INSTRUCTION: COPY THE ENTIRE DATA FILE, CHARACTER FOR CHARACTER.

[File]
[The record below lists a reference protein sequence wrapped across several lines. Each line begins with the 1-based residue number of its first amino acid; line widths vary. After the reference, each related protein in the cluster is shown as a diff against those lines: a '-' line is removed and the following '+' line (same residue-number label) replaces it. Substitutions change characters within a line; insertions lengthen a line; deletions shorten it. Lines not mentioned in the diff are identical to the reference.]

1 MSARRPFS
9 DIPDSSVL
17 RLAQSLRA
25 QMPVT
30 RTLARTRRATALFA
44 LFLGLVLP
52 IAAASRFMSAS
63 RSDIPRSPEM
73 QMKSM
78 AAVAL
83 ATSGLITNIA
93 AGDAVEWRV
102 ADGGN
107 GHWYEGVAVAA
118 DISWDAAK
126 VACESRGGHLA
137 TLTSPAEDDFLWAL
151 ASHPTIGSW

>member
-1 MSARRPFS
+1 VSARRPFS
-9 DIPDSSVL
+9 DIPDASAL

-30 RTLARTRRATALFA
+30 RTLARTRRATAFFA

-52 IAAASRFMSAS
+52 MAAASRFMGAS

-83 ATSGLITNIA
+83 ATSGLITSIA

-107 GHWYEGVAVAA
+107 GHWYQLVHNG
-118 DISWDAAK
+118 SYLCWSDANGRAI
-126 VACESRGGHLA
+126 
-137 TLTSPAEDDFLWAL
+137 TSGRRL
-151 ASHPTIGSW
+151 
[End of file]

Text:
[The record below lists a reference protein sequence wrapped across several lines. Each line begins with the 1-based residue number of its first amino acid; line widths vary. After the reference, each related protein in the cluster is shown as a diff against those lines: a '-' line is removed and the following '+' line (same residue-number label) replaces it. Substitutions change characters within a line; insertions lengthen a line; deletions shorten it. Lines not mentioned in the diff are identical to the reference.]

1 MSARRPFS
9 DIPDSSVL
17 RLAQSLRA
25 QMPVT
30 RTLARTRRATALFA
44 LFLGLVLP
52 IAAASRFMSAS
63 RSDIPRSPEM
73 QMKSM
78 AAVAL
83 ATSGLITNIA
93 AGDAVEWRV
102 ADGGN
107 GHWYEGVAVAA
118 DISWDAAK
126 VACESRGGHLA
137 TLTSPAEDDFLWAL
151 ASHPTIGSW

>member
-1 MSARRPFS
+1 VSARRPFS
-9 DIPDSSVL
+9 DIPDASAL

-30 RTLARTRRATALFA
+30 RTLARTRRATAFFA

-52 IAAASRFMSAS
+52 MAAASRFMGAS

-83 ATSGLITNIA
+83 ATSGLITSIA

-107 GHWYEGVAVAA
+107 GHWYQLVHNG
-118 DISWDAAK
+118 SYLCWSDANGRAI
-126 VACESRGGHLA
+126 
-137 TLTSPAEDDFLWAL
+137 TSGRRL
-151 ASHPTIGSW
+151 